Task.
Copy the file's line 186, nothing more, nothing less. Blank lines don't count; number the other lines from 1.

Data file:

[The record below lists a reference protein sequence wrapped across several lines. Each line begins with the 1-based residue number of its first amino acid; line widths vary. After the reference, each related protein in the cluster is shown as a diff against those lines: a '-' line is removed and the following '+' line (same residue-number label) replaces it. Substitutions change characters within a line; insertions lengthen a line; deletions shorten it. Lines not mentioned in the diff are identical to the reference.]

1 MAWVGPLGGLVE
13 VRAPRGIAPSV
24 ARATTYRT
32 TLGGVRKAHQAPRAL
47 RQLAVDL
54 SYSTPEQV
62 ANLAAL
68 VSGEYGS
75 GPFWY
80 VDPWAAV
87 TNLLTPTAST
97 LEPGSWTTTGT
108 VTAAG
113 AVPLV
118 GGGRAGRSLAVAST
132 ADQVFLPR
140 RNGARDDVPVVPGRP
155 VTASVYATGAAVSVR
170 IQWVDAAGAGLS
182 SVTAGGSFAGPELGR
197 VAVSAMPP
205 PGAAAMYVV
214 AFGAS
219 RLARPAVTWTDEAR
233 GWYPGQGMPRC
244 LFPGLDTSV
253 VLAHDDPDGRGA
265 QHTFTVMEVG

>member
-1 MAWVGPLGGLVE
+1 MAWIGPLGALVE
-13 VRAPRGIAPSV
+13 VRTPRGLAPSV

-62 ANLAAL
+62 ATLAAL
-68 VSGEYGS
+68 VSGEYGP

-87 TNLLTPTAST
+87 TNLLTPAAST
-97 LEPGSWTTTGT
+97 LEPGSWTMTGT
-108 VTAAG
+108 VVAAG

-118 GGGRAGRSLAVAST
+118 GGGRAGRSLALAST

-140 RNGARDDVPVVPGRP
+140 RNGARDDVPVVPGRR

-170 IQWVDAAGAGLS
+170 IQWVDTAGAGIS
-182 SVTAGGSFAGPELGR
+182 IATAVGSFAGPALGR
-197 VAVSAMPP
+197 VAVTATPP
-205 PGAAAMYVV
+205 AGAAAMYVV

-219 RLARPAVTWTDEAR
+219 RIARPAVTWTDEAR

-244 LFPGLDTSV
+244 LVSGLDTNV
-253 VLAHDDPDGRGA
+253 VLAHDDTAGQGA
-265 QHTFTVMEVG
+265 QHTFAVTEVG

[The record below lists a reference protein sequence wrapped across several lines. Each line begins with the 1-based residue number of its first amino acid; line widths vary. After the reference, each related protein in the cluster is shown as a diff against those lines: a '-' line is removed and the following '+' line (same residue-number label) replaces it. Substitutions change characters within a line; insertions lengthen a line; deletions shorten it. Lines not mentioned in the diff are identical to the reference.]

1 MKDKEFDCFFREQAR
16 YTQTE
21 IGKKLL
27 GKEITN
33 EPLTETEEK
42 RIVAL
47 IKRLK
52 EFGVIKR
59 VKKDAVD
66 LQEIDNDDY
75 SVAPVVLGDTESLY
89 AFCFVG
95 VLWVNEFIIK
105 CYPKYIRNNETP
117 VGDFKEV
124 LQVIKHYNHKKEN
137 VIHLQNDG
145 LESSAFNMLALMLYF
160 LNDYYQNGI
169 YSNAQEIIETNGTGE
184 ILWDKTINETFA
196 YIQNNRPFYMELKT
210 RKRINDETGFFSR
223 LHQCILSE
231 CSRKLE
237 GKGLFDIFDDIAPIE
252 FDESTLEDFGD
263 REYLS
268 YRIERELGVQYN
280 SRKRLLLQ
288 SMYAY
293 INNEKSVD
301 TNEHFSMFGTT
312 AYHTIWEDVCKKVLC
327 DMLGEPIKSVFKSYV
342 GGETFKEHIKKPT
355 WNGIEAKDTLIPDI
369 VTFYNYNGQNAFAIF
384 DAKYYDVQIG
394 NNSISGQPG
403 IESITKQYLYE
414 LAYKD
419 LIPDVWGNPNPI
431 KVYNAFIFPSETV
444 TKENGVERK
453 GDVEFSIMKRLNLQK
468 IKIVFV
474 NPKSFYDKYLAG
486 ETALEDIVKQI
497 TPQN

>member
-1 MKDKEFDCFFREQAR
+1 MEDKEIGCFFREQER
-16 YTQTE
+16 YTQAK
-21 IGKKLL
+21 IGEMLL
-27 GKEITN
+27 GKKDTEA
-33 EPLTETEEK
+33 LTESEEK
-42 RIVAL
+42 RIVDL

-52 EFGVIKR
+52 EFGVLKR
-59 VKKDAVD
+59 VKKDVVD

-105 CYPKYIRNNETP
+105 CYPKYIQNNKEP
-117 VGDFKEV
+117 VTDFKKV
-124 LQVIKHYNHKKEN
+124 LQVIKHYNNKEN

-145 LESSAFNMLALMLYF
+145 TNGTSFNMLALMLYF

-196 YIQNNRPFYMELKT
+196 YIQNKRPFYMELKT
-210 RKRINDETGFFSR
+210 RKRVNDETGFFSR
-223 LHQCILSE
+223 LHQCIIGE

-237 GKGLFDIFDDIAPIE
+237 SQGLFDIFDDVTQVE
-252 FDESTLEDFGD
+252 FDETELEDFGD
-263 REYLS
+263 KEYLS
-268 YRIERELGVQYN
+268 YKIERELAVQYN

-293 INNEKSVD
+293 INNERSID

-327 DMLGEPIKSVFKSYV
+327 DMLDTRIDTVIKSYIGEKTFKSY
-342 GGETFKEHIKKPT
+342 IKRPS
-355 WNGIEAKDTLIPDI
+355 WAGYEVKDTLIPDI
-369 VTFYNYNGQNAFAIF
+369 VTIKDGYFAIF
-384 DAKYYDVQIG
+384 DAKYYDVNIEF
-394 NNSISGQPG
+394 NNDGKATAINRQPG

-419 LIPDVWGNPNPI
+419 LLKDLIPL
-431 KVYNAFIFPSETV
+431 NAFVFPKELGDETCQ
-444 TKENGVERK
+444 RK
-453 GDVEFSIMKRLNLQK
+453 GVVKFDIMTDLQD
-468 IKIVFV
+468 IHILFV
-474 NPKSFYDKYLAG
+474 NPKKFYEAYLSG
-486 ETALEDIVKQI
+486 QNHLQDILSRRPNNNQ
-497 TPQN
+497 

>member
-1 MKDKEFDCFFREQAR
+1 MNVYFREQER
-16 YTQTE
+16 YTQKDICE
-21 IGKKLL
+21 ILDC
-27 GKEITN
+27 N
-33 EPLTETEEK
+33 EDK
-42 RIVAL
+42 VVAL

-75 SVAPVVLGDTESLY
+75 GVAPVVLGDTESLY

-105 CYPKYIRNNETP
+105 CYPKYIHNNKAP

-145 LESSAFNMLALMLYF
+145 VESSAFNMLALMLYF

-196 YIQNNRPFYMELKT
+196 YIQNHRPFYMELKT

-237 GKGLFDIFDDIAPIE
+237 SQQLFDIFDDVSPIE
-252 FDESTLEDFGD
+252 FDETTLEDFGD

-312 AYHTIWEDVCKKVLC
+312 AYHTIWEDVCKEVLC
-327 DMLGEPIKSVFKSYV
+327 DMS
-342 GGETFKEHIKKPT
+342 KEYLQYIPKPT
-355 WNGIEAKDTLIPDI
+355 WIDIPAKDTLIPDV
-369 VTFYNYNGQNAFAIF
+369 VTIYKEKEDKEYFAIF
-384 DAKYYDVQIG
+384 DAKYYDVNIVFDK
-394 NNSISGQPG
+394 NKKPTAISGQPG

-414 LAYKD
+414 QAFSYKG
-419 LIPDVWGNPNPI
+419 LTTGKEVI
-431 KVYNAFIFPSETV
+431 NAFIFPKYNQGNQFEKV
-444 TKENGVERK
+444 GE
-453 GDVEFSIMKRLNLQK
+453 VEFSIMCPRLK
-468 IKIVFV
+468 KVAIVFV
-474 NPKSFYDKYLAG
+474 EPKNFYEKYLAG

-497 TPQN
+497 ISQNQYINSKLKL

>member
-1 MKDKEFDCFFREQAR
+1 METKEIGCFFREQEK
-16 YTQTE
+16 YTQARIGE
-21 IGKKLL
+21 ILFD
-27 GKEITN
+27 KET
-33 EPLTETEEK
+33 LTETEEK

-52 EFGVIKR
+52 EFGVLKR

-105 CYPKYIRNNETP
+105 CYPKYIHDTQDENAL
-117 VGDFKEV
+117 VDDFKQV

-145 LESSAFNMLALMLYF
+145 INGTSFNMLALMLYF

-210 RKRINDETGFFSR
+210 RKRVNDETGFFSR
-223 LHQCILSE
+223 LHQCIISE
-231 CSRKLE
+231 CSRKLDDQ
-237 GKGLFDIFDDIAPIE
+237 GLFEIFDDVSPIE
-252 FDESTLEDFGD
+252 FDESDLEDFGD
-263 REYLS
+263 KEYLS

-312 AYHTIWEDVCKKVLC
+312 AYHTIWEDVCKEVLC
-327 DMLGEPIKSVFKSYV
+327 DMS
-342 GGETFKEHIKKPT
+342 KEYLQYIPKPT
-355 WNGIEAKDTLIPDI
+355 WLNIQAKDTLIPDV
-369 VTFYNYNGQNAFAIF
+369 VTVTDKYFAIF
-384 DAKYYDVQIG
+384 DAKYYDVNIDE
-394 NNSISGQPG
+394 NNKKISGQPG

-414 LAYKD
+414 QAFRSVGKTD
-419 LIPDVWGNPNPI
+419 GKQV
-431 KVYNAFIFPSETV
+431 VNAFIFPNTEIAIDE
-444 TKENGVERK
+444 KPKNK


-1 MKDKEFDCFFREQAR